I recently watched a video that Chris recommended on How frustrations can make us creative and it highlighted how doing something you maybe don’t like can actually result in you finding ways to make it better a lot easier than doing stuff you enjoy all the time. So developers definitely can really gain from doing some manual testing. And not just developers but hopefully the whole team.

A sort of related example of this is, that at Songkick we try and learn about what each department does and were encouraged to help the support teams. This has actually led to improvements being made to the admin systems when developers used it to help solve support cases. It is OK here to JFDI, when an improvement can really help someone.

A small example was that someone added extra information to be pulled in on one screen, so that you do not need 2 tabs open anymore to find all the information you need to close a support case. This was a huge time saving for everyone and was only achieved because a developer used the tools he created for the support team.

So I encourage everyone to test, collaborate and try something that frustrates you and see if you can make it less frustrating to do.

 

 

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4 thoughts on “Agile Testing: Frustrations can make us creative

  1. I love learning about teams that take a whole-team approach!

    And in Mike Cohn’s defense – I worked for Mike Cohn back in 2003-4, he was our manager. When he says “test at the end of a sprint”, he means pre-release regression testing. On that team when I worked for him, we started out with NO automated tests, we didn’t even have a regression test checklist. I wrote up a manual checklist, and the last couple days of every sprint, we divided all that regression testing among ALL of the team. Everyone did manual regression testing. It was great motivation to get regression tests automated, and to start designing the code so that regression testing (or checking if you prefer) could be automated more easily.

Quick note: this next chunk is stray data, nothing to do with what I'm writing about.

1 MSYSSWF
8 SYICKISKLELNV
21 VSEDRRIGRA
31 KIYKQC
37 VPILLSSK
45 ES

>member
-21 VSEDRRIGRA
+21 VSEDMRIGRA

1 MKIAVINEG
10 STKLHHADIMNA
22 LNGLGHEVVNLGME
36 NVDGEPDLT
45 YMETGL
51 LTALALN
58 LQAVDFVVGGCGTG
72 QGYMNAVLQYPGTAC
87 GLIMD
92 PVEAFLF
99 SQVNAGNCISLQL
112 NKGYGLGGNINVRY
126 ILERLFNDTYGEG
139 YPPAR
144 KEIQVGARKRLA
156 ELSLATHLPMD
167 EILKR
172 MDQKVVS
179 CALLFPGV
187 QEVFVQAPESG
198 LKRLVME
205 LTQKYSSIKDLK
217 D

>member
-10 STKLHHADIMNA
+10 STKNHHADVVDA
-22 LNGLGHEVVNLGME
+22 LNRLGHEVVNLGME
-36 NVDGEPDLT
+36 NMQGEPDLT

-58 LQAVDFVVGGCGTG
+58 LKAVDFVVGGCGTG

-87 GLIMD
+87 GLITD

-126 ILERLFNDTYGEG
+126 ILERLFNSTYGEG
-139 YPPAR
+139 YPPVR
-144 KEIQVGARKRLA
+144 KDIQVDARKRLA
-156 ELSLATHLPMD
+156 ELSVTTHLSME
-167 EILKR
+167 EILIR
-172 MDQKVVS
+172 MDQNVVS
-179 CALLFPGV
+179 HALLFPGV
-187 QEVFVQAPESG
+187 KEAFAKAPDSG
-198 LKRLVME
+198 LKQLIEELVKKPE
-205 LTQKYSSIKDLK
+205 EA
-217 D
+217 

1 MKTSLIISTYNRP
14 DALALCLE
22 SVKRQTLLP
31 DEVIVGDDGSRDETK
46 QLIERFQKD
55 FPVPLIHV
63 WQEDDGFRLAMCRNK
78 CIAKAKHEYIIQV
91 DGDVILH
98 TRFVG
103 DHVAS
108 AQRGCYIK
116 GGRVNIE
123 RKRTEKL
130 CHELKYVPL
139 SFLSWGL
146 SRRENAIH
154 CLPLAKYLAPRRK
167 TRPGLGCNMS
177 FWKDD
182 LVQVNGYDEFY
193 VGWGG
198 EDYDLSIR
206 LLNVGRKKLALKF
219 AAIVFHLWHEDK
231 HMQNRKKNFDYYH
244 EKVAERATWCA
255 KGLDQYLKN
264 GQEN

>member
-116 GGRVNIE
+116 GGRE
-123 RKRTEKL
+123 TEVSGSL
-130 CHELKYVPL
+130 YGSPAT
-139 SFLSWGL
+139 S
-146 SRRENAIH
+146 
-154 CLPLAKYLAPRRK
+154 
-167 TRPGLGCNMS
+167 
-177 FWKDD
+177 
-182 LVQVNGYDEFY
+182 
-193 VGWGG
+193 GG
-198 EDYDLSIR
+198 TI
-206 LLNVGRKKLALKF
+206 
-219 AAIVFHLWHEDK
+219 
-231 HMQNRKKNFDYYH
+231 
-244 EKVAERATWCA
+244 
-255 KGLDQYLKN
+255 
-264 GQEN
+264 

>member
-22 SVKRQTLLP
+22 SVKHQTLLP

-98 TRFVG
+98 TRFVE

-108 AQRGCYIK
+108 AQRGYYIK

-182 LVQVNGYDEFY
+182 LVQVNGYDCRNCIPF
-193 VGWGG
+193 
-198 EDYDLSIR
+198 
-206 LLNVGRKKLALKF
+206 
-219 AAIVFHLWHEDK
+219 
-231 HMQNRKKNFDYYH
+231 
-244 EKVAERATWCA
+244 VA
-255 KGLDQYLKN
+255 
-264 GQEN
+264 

Testing on that team was a whole-team activity, we started every new feature by thinking about how we’d test it. We continually experimented with improvements so we could build better quality into our product. It’s great that more and more teams are finding this way of working fun and beneficial.

    Liked by 1 person

    1. Thanks for your comment, Lisa. It is good to have some background knowledge that at the end of the sprint equated to pre release regression testing. I have more recently been in the situation where the regression tests were automated and we did exploratory testing throughout our time box and I guess I forgot about those early situations where regression testing was a complete manual task.

      I love that you could start every bit of work with the thought of “how will this be tested”. In my new job we do consider it as well, but I find I need to think about this a little a bit and struggle with the abstract level sometimes.

      Convincing a team to do whole team approach to testing I think may be the hardest part. In my previous post I discussed how we did it with time boxed sessions and it was great fun and we found some really nice user facing issues. 🙂

      Like